Online sites that offer secure access to one's medical record, often referred to as patient portals, are increasingly important for doctor and patient communication and routine access to health care information. But patient portals could widen the gap in health disparities among the most vulnerable patients, according to a new Northwestern Medicine study.
Patients with low health literacy, less education and who are African American were much less likely to use these patient portals compared with white patients and those who were more health literate. Thus, they lose the opportunity to easily engage their doctor about health concerns or medications, to quickly refill prescriptions and get lab results.
"Patient portals that offer access to electronic medical records could help individuals better manage their health care and personal needs, but people with less access to and comfort with computers are at risk of not receiving these benefits and will eventually be left behind," said Michael Wolf, corresponding study author and a professor of medicine at Northwestern University Feinberg School of Medicine.
"It's a big concern as the patients that already are, perhaps, less engaged in their health and experiencing worse health outcomes may be further marginalized," Wolf said.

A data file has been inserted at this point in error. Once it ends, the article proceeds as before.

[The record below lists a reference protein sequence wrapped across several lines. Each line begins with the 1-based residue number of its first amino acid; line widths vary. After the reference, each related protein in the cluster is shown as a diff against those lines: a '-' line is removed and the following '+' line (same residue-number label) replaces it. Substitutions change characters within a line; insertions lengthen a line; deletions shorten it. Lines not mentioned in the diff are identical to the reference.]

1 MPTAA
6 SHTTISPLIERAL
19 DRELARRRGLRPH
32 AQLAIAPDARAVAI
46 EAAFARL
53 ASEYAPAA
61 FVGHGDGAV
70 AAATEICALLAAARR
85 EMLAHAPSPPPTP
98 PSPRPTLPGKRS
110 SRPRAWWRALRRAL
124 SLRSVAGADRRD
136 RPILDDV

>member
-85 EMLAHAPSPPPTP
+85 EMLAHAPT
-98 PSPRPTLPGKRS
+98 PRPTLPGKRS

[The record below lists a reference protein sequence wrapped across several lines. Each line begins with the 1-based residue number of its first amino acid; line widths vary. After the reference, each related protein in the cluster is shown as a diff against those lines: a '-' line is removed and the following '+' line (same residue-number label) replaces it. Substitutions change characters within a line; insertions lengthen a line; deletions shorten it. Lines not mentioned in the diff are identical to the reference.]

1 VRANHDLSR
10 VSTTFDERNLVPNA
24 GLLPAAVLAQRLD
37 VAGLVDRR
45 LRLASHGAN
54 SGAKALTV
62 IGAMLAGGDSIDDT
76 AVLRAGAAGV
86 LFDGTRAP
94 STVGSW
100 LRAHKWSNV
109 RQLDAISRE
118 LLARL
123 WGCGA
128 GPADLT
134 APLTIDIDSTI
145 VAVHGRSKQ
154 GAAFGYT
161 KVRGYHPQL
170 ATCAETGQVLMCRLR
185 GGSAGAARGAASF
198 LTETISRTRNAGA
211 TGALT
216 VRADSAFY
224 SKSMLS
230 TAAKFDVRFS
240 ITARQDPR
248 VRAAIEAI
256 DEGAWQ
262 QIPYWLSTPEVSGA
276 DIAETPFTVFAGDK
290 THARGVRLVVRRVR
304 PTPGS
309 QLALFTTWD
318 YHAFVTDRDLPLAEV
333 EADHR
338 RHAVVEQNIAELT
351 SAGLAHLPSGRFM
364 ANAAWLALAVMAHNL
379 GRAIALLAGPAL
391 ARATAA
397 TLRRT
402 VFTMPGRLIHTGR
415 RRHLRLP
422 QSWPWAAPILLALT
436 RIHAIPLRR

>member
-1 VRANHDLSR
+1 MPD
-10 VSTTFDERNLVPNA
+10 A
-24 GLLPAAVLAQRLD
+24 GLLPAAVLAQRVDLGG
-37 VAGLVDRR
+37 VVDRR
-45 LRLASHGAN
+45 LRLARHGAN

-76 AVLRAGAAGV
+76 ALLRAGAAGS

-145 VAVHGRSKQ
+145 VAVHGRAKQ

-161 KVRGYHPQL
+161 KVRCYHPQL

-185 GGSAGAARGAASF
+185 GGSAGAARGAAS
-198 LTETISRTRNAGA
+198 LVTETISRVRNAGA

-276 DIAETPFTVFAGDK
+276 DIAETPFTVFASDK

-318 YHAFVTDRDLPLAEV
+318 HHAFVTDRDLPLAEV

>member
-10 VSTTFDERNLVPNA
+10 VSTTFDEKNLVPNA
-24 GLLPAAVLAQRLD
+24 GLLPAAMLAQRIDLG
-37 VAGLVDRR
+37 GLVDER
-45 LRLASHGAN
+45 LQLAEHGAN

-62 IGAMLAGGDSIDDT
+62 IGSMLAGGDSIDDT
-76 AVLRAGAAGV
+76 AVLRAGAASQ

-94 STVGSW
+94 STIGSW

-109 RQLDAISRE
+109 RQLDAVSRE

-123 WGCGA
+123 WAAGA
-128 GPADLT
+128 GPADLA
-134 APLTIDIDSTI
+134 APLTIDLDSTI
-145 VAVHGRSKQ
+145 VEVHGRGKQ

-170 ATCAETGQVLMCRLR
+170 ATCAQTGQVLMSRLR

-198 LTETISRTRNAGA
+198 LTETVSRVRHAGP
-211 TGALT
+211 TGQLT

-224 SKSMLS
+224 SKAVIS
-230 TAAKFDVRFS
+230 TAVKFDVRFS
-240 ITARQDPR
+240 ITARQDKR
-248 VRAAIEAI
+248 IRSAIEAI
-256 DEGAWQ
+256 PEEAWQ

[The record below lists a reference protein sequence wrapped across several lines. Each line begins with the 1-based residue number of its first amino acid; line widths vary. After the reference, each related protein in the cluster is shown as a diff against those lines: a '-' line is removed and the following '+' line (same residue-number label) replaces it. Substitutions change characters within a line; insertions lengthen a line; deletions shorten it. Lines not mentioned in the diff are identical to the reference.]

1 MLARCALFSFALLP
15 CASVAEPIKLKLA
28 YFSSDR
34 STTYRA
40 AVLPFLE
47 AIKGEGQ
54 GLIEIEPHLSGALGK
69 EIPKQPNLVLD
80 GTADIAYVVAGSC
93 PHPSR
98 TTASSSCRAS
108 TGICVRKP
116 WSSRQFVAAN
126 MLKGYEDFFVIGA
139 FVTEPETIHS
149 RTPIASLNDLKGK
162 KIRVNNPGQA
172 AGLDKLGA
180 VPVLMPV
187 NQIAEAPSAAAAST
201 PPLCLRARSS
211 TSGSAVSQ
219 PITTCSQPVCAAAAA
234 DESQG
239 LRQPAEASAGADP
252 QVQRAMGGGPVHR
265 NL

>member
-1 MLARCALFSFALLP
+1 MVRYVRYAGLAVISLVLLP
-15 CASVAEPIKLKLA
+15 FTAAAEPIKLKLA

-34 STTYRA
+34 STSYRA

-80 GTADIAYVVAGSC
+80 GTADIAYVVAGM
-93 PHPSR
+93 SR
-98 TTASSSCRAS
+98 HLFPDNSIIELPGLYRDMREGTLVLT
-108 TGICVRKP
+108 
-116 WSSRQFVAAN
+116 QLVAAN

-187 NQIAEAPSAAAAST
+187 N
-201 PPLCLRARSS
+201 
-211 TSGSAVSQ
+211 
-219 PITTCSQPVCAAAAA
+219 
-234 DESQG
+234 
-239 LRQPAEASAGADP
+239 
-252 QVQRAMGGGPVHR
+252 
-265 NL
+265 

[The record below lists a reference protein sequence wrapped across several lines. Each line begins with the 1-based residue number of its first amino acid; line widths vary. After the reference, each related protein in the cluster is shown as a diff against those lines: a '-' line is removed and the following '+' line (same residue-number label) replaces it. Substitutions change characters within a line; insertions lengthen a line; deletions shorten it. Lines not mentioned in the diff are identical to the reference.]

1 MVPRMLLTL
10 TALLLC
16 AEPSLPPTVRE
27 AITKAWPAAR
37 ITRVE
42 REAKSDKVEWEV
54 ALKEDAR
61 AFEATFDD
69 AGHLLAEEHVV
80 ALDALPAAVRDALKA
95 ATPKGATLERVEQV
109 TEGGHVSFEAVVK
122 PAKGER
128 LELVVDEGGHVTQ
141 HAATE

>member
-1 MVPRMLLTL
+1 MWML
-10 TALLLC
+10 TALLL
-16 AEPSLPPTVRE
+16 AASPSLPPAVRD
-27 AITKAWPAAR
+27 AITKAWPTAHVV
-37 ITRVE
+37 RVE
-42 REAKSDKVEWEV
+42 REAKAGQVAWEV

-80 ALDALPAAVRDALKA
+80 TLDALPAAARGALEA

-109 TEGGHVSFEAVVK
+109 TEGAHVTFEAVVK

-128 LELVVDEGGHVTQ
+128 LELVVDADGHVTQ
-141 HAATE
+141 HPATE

The study was published April 25 in Journal of the American Medical Informatics Association and was presented at the Annual Society of Behavioural Medicine Conference in San Antonio, Texas.
The study showed white patients were 2.5 times more likely to be registered as portal users than African American patients. Patients with good health literacy skills were 3.5 times more likely to be registered with the portal than those who didn't have those skills.
"If we now further complicate what it means to be a patient by asking people to be engaged outside the doctor's office -- on the web or by mobile phone -- and if these same groups of patients are not as capable or ready to assume these new roles, we may further exacerbate the disparities that already exist," said co-author Sam Smith, who worked on the paper when he was a postdoctoral fellow student at Feinberg. He is now a cancer research UK postdoctoral fellow at Queen Mary University of London.
These patients may experience delays in getting information and instructions about their health care, and their doctors may be less informed about their conditions.
Underserved populations may need greater support in using online patient portals for patient care, the authors said. Patients may need simple instructions on how to register for an account, as well as support in how to use the available functions.
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